The Dental Spa

While in the waiting room before my daughter’s dental check-up this morning, she played with another girl about her age while I sat in a strange and squeaky chair that appeared to be made entirely of rubber, and defended my knees from a little boy who apparently believed my right knee was a punching bag.  After the boy was called for what I hoped was a root canal, I picked up my backpack and began searching through it for something to read.  As for any healthcare visit, I take somewhere between six and ten books.  I suppose I like to hedge my bet, not knowing what mood I’ll be in or how much time I’ll have to read.  I usually take at least one from each of the major fiction genres (mass market, literature, classic, short fiction, young adult, and anything by a Fox News contributor) as well as a decent selection of nonfiction (memoir, essay collections, etc.).  I guess you could classify my mood at such times as “indecisive.”

None of the books I brought this morning were of any interest so I picked up the magazine from the side table next to me.  It was a lifestyle magazine for one of the upscale neighborhoods in town, and as typical, the first few pages were dedicated to pictures of recent high society events and the face and/or breast renovations of its attendees.  But more than these cleaves of flesh, it was a two-page advertisement for a “dental spa” that caught my eye.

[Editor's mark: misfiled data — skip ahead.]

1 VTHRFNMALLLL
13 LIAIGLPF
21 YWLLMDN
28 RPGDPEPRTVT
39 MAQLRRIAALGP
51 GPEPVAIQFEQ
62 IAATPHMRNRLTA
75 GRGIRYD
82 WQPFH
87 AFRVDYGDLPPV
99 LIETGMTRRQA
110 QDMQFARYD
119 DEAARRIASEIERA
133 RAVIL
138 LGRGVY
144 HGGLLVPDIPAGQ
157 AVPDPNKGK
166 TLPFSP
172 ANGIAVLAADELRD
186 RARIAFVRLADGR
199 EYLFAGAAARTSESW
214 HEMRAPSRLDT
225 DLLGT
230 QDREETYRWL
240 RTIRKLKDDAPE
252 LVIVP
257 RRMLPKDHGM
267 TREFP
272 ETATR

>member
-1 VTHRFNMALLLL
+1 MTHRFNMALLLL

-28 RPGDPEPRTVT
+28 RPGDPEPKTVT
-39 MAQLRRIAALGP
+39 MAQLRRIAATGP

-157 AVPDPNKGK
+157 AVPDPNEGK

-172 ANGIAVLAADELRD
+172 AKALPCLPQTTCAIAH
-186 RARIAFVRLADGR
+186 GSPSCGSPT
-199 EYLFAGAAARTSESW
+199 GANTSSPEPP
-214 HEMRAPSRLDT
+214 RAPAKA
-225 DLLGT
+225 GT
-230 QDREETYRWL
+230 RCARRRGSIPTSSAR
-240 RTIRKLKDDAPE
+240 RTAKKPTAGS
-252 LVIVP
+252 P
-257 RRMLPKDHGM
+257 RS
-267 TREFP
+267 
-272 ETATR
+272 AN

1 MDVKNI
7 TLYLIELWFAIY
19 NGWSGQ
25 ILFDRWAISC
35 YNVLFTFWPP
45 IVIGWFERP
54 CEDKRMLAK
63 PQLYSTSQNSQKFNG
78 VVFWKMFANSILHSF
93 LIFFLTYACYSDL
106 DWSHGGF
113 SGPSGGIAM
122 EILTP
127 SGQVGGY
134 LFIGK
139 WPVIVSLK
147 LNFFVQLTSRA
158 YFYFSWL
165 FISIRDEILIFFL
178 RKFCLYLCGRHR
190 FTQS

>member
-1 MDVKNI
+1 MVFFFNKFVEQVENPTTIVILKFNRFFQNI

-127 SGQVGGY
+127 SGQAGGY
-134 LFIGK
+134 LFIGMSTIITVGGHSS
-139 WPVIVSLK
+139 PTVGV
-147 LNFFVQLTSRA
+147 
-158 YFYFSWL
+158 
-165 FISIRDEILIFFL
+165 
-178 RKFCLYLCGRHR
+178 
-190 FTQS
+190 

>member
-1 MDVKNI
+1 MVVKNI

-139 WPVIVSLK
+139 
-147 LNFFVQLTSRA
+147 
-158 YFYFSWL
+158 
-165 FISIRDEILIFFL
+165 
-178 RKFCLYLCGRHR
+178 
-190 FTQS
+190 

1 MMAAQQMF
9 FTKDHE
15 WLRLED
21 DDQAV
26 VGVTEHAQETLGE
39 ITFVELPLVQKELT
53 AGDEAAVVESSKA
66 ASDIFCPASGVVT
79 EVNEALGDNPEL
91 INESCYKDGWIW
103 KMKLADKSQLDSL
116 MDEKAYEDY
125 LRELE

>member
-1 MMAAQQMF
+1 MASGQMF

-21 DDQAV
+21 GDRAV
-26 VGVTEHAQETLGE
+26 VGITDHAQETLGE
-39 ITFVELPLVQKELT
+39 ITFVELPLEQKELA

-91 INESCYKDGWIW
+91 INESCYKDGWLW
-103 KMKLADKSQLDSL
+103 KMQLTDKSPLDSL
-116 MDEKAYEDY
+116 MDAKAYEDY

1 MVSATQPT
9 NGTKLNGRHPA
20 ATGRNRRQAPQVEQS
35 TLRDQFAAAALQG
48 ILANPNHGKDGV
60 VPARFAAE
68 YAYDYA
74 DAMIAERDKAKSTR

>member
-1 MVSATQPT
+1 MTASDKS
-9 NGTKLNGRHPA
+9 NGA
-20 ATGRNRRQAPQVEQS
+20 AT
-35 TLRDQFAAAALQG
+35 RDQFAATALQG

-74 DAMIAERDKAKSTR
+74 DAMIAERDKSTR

First of all, from the picture in the ad, each of the professionals that make up this practice appear to be perfect human specimens. This is a picture I would expect to find in a futuristic press release notifying the people of earth who among us had been selected to propagate our species in the upcoming colonization of Mars, since, you know, our stewardship of earth turned out to be a complete failure.

The ad also describes their services. The “general and family dentistry” and other typical services, of course, but they also provide:

  • Hot Paraffin Hand Baths
  • Light-Reducing Eyewear, and
  • a Professional Relaxation Specialist on staff, and No-Fear Dentistry

And although this sounded very pleasant, the ad also noted features, such as Mercury-Free Dentistry and Preventative Saliva Screenings that got me a little worried.  Granted, I had never heard of a “dental spa” before, so it was natural that some of their services would be unknown to me.  But I now had to wonder what my normal dentist was doing to me.  Was I being exposed to mercury? And what the hell is wrong with my saliva that they might need to screen it for?  I just assumed it was natural for it to taste like rat poop in the morning.

So I finished reading the ad and flipped through a few more pages, feeling worse and worse, me and my crooked teeth and wounded knee, as compared to the perfect smiles and tanned bodies on those glossy pages.   Well, at least then I knew which of my books to pull out – the collection of depressing short stories.

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